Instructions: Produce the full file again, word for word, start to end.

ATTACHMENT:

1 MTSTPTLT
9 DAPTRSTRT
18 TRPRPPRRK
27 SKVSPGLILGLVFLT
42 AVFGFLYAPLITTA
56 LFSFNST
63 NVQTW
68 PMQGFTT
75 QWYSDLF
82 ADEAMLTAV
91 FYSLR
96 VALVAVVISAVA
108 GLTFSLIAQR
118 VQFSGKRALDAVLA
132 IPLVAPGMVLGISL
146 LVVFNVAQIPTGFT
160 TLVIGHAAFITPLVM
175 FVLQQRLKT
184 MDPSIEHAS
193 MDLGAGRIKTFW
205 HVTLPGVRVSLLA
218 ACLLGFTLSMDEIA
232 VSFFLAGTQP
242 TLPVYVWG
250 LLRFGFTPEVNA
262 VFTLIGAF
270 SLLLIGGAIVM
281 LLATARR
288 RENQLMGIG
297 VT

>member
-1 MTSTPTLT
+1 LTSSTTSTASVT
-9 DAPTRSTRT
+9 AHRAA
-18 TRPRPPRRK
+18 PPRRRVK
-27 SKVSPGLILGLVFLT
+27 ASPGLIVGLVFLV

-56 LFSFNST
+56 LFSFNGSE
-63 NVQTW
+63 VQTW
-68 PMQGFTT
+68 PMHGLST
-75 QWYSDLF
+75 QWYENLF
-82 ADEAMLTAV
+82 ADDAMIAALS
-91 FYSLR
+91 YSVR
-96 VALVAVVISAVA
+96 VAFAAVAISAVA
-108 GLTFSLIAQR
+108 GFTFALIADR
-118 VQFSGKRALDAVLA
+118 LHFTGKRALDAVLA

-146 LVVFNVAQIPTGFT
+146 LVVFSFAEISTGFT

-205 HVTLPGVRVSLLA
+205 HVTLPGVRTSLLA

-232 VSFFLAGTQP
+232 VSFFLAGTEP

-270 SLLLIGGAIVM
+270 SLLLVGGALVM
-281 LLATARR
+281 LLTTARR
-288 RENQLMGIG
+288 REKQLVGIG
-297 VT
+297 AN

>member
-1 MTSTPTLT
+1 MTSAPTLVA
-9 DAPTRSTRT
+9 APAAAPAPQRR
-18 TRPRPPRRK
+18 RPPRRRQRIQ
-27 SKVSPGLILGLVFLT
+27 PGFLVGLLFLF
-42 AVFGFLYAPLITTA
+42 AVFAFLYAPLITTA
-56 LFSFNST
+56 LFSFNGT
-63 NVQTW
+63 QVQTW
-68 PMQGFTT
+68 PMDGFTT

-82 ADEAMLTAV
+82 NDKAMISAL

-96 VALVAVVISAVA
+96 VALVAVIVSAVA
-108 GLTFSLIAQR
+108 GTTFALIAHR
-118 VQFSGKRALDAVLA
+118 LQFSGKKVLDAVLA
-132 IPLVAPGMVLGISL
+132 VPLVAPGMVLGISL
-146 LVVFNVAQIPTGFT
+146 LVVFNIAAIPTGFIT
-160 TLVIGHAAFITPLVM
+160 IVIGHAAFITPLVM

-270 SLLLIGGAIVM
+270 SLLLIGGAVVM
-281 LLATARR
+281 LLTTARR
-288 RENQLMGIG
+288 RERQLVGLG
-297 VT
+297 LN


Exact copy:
1 MTSTPTLT
9 DAPTRSTRT
18 TRPRPPRRK
27 SKVSPGLILGLVFLT
42 AVFGFLYAPLITTA
56 LFSFNST
63 NVQTW
68 PMQGFTT
75 QWYSDLF
82 ADEAMLTAV
91 FYSLR
96 VALVAVVISAVA
108 GLTFSLIAQR
118 VQFSGKRALDAVLA
132 IPLVAPGMVLGISL
146 LVVFNVAQIPTGFT
160 TLVIGHAAFITPLVM
175 FVLQQRLKT
184 MDPSIEHAS
193 MDLGAGRIKTFW
205 HVTLPGVRVSLLA
218 ACLLGFTLSMDEIA
232 VSFFLAGTQP
242 TLPVYVWG
250 LLRFGFTPEVNA
262 VFTLIGAF
270 SLLLIGGAIVM
281 LLATARR
288 RENQLMGIG
297 VT

>member
-1 MTSTPTLT
+1 LTSSTTSTASVT
-9 DAPTRSTRT
+9 AHRAA
-18 TRPRPPRRK
+18 PPRRRVK
-27 SKVSPGLILGLVFLT
+27 ASPGLIVGLVFLV

-56 LFSFNST
+56 LFSFNGSE
-63 NVQTW
+63 VQTW
-68 PMQGFTT
+68 PMHGLST
-75 QWYSDLF
+75 QWYENLF
-82 ADEAMLTAV
+82 ADDAMIAALS
-91 FYSLR
+91 YSVR
-96 VALVAVVISAVA
+96 VAFAAVAISAVA
-108 GLTFSLIAQR
+108 GFTFALIADR
-118 VQFSGKRALDAVLA
+118 LHFTGKRALDAVLA

-146 LVVFNVAQIPTGFT
+146 LVVFSFAEISTGFT

-205 HVTLPGVRVSLLA
+205 HVTLPGVRTSLLA

-232 VSFFLAGTQP
+232 VSFFLAGTEP

-270 SLLLIGGAIVM
+270 SLLLVGGALVM
-281 LLATARR
+281 LLTTARR
-288 RENQLMGIG
+288 REKQLVGIG
-297 VT
+297 AN

>member
-1 MTSTPTLT
+1 MTSAPTLVA
-9 DAPTRSTRT
+9 APAAAPAPQRR
-18 TRPRPPRRK
+18 RPPRRRQRIQ
-27 SKVSPGLILGLVFLT
+27 PGFLVGLLFLF
-42 AVFGFLYAPLITTA
+42 AVFAFLYAPLITTA
-56 LFSFNST
+56 LFSFNGT
-63 NVQTW
+63 QVQTW
-68 PMQGFTT
+68 PMDGFTT

-82 ADEAMLTAV
+82 NDKAMISAL

-96 VALVAVVISAVA
+96 VALVAVIVSAVA
-108 GLTFSLIAQR
+108 GTTFALIAHR
-118 VQFSGKRALDAVLA
+118 LQFSGKKVLDAVLA
-132 IPLVAPGMVLGISL
+132 VPLVAPGMVLGISL
-146 LVVFNVAQIPTGFT
+146 LVVFNIAAIPTGFIT
-160 TLVIGHAAFITPLVM
+160 IVIGHAAFITPLVM

-270 SLLLIGGAIVM
+270 SLLLIGGAVVM
-281 LLATARR
+281 LLTTARR
-288 RENQLMGIG
+288 RERQLVGLG
-297 VT
+297 LN